I spent most of the film’s duration questioning what is true and what is not. Going into the film and only knowing that it is based on the life of German artist Gerhard Richter, I was confused as to why they were referring to the protagonist as Kurt Barnert, instead of Gerhard Richter. I knew little about the artist and assumed this name to be a pseudonym of sorts and that the name Richter would later emerge. But it is never uttered. Richter didn’t allow it. He, along with director Florian Henckel von Donnersmarck agreed to never reveal what is truth and what is fiction.
This film was to be about Germany before, during, and after WWII and the way art and artists shaped and responded to the world around them. The protagonist is based on Richter and his work — but it isn’t about him, at least not always. Untangling what actually happened and what is made up, or who existed and who did not, is part of the experience the film offers, and partly why it is frustrating — in an oddly satisfying way — to think and write about. Because of this, I may refer to Barnert/Richter as separate identities, as the fictional or real respectively, or as a single identity - when fiction and reality collapse and become inseparable and unknowable.
In many ways, both Richter and Donnersmarck are polar opposites. The latter is a storyteller who uses the medium of cinema to clarify narrative truths while the former has dedicated his life on making work that is about unclarity. Richter became famous for his photo paintings in which he would take images from a family album, a magazine clipping, or a newspaper article and then repaint them. He became a master in painting photorealistic paintings through his work as a social-realist propaganda painter in East Germany. In the film, this job didn’t grant Barnert/Richter artistic satisfaction so he escapes to the West to study modern art.
A few hopeless attempts at finding his artistic voice leads to a breakthrough shown in a scene that is without dialogue, relying only on actor Tom Schilling (as Barnert) to convey these revelations with his revealing facial expressions. He physically rejects the notion of “realism” by blurring his photorealistic repainting with a dry brush. The image is given the texture of a fading memory. A quality that perhaps makes the image more truthful. When these paintings were exhibited Richter said that the subjects were random and were not autobiographical. Barnert maintains this reticence in the film. But this is untrue.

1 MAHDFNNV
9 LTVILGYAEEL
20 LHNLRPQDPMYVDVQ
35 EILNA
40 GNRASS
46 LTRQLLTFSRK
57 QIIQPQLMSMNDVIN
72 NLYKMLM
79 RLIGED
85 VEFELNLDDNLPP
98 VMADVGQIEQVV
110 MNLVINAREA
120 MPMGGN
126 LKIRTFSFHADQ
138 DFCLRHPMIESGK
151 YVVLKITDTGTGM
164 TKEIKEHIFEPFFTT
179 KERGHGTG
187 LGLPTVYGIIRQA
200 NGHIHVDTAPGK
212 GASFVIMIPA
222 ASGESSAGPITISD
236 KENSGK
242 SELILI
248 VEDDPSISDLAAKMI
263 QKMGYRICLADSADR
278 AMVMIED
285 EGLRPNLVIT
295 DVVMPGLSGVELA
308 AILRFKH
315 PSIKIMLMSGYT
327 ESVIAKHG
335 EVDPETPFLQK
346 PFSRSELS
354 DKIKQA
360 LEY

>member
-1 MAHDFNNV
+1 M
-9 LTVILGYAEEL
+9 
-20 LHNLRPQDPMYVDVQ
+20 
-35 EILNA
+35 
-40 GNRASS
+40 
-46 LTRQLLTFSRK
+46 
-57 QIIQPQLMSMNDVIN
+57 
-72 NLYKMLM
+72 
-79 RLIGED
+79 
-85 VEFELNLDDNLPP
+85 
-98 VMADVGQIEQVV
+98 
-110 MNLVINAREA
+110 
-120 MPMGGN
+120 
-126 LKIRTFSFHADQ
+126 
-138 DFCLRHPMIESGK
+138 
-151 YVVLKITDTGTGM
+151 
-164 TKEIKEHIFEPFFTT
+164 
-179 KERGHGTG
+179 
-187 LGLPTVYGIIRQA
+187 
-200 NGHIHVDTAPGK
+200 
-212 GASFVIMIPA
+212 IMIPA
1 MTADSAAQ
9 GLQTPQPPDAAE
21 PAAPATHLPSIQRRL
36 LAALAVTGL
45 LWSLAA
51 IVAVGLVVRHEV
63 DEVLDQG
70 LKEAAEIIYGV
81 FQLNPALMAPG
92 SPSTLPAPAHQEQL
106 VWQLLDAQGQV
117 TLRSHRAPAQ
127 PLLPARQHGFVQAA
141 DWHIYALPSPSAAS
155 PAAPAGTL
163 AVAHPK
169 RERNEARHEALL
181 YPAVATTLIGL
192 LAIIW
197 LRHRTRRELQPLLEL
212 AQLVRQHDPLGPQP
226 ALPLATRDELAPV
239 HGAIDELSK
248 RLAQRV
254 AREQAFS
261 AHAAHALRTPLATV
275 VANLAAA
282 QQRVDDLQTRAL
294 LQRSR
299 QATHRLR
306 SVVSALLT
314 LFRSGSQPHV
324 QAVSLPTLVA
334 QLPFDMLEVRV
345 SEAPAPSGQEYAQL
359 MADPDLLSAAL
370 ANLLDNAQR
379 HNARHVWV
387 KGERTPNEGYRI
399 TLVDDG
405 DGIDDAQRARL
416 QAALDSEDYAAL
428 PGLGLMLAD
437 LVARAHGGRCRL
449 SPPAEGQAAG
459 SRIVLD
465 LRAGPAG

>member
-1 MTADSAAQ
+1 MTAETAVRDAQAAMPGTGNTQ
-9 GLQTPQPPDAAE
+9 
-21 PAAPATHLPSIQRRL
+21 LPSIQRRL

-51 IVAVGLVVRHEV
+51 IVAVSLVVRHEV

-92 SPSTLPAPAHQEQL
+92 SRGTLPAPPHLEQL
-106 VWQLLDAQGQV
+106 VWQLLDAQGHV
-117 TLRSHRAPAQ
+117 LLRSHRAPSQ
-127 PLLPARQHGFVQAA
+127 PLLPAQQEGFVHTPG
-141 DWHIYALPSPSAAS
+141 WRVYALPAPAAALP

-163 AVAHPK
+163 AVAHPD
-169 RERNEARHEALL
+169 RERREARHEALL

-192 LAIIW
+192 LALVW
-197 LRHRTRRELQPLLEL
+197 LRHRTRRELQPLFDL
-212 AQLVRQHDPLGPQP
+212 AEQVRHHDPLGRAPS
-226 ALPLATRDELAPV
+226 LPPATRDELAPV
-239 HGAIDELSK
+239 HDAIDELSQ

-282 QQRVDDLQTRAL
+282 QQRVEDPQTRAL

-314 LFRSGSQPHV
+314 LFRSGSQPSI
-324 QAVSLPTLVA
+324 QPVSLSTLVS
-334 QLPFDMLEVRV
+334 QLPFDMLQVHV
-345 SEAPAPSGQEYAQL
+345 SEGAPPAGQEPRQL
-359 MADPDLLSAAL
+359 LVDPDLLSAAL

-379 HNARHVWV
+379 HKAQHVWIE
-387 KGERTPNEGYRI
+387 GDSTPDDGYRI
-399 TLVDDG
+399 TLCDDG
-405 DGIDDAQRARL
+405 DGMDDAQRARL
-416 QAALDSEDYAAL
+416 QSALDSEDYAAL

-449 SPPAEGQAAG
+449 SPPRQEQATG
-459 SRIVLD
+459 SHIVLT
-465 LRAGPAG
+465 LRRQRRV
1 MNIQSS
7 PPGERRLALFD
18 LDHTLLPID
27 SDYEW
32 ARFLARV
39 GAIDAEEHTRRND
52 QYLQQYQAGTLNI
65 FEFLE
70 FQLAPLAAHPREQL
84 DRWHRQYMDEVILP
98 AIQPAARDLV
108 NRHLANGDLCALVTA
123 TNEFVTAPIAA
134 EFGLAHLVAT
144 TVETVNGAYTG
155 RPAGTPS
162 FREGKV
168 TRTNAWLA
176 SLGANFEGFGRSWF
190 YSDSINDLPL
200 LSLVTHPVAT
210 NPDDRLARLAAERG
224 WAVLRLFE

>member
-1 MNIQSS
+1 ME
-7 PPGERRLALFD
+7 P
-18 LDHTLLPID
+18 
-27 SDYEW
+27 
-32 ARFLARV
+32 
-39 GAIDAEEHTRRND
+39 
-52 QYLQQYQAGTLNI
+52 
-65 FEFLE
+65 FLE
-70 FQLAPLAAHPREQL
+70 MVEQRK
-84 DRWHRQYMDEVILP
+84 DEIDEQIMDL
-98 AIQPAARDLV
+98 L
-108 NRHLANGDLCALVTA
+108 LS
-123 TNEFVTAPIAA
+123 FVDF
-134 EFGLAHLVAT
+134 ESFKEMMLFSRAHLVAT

A painting, in this blurred photorealistic style, is initially given the generic title of “Mother and Child”. It shows a young woman with an infant on her lap. It was later retitled by Richter as “Aunt Marianne”, revealing the personal history behind the image. He later discloses that the baby in the picture was him. And this is where the film begins with Barnert as a little boy witnessing his Aunt Marianne get dragged away by the Nazis for being mentally unstable. Donnersmarck is looking for the story behind the pigments and canvas. Richter’s paintings and his life become fodder for fiction. Donnersmarck transposes Richter’s story within a film that is explicitly fictional, in other words, it’s a narrative that is removed from reality because it is tethered to the conventions of genre: biopic, romance, war movie — so that when Barnert has an artistic revelation, it is Richter’s “artistic revelation”, or when Barnert falls in love, it is Richter “falling in love”.
There is an artificiality to this depiction, a deliberate and necessary contrivance that works to serve the story by making it more compelling. In this way, the narrative is engrossing and well-oiled; it flows well and the competing genres and tones work harmoniously. This approach may not work in most movies but with Donnersmarck’s careful and precise direction, moments of melodrama (complete with crescendoing scores and dramatic reveals) can sit next to confronting scenes of wartime inhumanity which then makes room for lovingly rendered scenes of art-making and love-making. The film’s fictive qualities work because Donnersmarck knows where the drama lies. With a film that is over three hours long, he uses this time to uncover the curious aspects of each character for the audience to care enough so that we are willing to suspend disbelief. He weaves real life with fiction to produce drama and uses the paintings themselves as kernels for stories, imagining who the subjects are and their significance to their painter.
A part of me would have liked Richter’s paintings maintain their aura of mystery but in Donnersmarck’s attempt at elucidating them, making the paintings unreticent, making them alive through cinema, he has achieved the opposite — he has added to the accumulation of myths. By adding layers of half-truths, he further disguises what is actually true. Like Richter’s photo paintings, the film is a simulacra of Richter’s life. The real thing, like with any retelling of a person’s life, is out of our reach — guarded fiercely by the person themselves.
That is not to say Donnersmarck’s film is futile - just that their approach in finding the truth are radically different. The subject and the filmmaker are treading on bifurcated paths. One is in search of truth by coming out of focus: unclarity, abstraction, ambiguity. While the other is coming into focus: clarity, actuality, explicitness. Both approaches are legitimate. What one sees with their own eyes may not seem truthful or “real” but it is important to keep looking, because perhaps unbeknownst to the beholder in that instance and, perhaps by chance, they have actually come face-to-face with the truth.